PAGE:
Expat Pandemic Time Capsule 2020

And breathe….It has been a deathly quiet here on the blog…. Writing has been looooooow on the priority list.

The main reason for Radio Silence, is that our kids last had face-to-face learning 23.01.2020. They returned to school yesterday, 29.09.2020.

That, Ladies and Gentlemen, is 8 months and spare change. Moreover, for the time being they finish at lunchtime and come home. For any of you who have been following this blog for a while and remember the Action Barbie’ Focaccia recipe I once posted, you will realise that I’m thrilled (I am not thrilled) about this, because the kitchen is my favourite place (it is not my favourite place – at all).

Anyhow, now that they are finally out of my hair for a little while and I at least get a break at snack time, I’ve decided to make them each a pandemic time capsule.


As a child, I remember asking my grandmother about World War II. Equally, I was always fascinated when classmates brought in an old gas mask or ration book they’d borrowed from an elderly relative for show and tell at school, these trinkets a record of a seismic and incomprehensible global event.

Mid-Autumn Festival

Photo by Expect Best on Pexels.com

We are about to celebrate mid-autumn festival here in Hong Kong.

Yep – the kids were back at school for precisely two partial days and now we have a 4 day long weekend. Awesome!

Fear not though, for the half term break has already been cancelled and so from next week we will be pushing straight through until Christmas. Ho ho ho hum.

Apologies, I digress, the mid-autumn festival is celebrated in many corners of Asia and has loose similarities with Harvest Festival celebrated in the West. Families gather for hearty meals and dark autumn skies are lit with cheerful lanterns.

A key component of mid-autumn festival is the selling, buying, gifting and eating of moon cakes. Shops are heaped to the rafters with pretty tins and boxes full of them, which sparked my idea for our pandemic time capsules.

I chose two tins of mooncakes and we have gradually been eating them. I say gradually, because they are impossibly rich. Meanwhile, I have been gathering a small collection of items, a motley crew of mementoes. These mark another (ongoing) seismic global event that our children’s children and no doubt their children’s children will read about in history books.

I never had a gas mask or ration book for show and tell, so I’m totally banking on these tins getting top billing in a future generation’s school assembly 50 years from now.

By that time I shall no doubt be a wizened, deaf and embarrassing, yet triumphant little old lady. The children will ooh and aah and wonder however did the human race of 2020 survive without personal spaceships, tele-porters or bionic upgrades or telepathic implants.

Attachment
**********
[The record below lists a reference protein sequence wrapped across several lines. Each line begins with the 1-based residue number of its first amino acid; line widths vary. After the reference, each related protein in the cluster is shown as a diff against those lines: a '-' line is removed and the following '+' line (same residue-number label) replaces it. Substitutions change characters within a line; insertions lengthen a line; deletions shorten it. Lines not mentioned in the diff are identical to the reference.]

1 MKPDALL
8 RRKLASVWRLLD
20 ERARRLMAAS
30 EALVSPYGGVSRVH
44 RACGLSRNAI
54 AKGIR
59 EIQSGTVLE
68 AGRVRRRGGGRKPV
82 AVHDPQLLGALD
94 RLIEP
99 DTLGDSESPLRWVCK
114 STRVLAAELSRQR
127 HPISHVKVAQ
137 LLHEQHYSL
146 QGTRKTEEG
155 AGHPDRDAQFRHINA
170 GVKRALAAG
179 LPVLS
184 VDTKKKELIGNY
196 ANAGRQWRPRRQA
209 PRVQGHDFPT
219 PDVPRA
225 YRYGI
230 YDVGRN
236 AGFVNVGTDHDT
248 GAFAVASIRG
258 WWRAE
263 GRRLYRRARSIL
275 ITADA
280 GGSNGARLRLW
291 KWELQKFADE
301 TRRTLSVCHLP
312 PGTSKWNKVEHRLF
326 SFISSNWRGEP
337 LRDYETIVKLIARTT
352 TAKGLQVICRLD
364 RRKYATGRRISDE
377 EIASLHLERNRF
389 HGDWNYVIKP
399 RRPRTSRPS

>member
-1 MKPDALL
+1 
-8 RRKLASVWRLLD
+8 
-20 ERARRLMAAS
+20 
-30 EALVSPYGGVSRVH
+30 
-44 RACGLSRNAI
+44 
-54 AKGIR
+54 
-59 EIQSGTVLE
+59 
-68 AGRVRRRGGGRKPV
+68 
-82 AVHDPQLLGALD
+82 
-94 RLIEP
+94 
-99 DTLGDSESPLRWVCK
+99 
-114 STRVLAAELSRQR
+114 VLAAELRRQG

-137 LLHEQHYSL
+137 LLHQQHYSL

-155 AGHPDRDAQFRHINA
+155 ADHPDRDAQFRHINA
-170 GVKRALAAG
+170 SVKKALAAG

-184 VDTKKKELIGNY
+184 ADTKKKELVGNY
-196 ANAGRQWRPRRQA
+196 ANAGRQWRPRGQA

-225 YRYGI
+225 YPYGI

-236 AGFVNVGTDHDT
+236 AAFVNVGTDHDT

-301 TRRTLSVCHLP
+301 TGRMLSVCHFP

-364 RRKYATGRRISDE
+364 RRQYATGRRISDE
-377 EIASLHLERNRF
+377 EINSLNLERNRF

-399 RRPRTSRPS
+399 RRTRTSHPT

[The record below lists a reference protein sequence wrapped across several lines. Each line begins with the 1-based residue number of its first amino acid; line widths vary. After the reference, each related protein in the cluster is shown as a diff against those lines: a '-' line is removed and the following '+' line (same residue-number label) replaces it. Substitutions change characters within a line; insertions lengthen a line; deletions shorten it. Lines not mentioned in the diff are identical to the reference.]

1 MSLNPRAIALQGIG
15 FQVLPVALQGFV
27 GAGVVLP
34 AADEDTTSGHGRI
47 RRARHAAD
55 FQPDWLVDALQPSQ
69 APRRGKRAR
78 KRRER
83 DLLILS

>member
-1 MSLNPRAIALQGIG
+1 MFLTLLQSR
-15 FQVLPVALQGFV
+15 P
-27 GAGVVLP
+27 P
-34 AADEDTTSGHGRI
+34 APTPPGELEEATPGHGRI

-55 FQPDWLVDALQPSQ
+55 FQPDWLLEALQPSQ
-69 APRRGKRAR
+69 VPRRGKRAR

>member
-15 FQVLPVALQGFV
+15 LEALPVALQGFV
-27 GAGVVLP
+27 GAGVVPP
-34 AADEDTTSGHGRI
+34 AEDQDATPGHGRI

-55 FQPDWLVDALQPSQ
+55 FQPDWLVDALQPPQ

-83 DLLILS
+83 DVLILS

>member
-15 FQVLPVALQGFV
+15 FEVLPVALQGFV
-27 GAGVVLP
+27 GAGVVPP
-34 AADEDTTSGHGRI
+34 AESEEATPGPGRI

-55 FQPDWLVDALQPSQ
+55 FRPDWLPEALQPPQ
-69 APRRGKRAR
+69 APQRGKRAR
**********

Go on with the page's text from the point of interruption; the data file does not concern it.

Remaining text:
Pandemic Time Capsule

Photo by Andrey Grushnikov on Pexels.com

The tins in themselves are souvenirs, with Hong Kong 2020 embossed on this lids alongside a traditional image of Chang E, Goddess of the Moon in beautiful swirling robes with her companion, the Jade Rabbit.

Inside there is a collection of items, reflecting both our time in Hong Kong and the UK this year. They include postcards and letters, air ticket stubs, facemarks and electronic wristbands from our mandatory quarantine in Hong Kong.

Still to be added are a few photographs, some tongue in cheek covid-themed Christmas decorations and anything else I can think of.

Probably, I should also print copies of this and this and this and this and then this blog post for posterity and dig out some newspaper clippings.

Christmas 2020

Photo by Anna Shvets on Pexels.com

In the meantime, we’re already writing our Christmas cards. In theory, airmail from Hong Kong to the UK is up and running again, but in practice we don’t know if will remain so with so very few flights between the two.

Apparently, last posting date to the UK in time for Christmas via surface mail is October 3rd. So we’re aiming for that date, just in case airmail is put on pause again.

So, should you receive an early-bird card from us – please just hang on to it until December. And if you’re planning to send us a card, please just post it now and mark the back of the envelope ‘Open in December’. So far from home, it will mean more than ever. And yes, to any family and friends reading this, that was a massive hint.

We preemptively, and with hindsight quite presciently, booked Christmas lunch with Hong Kong friends all the way back in July. Or perhaps even the end of June? Thinking about it, we should probably reconfirm the reservation to make sure we don’t get gazumped, now that everybody else is resigned to the fact that they most likely won’t be travelling anywhere over the Christmas break.

And depending on how we’re feeling, we might even go the whole hog and pre-order our Christmas tree tomorrow.

And also what else should I include in the time capsules? And when shall I let my kids open them? Wrap them up and put them under the Christmas tree this year? In 5 years time? In 10 years time? When they move out? Or shall I just stick them in the back of a cupboard, forget about them and see when (and where) they resurface? Or bury them in a random spot on a Hong Kong hillside and wait for them to be discovered?

How have you documented this crazy bonkers year?

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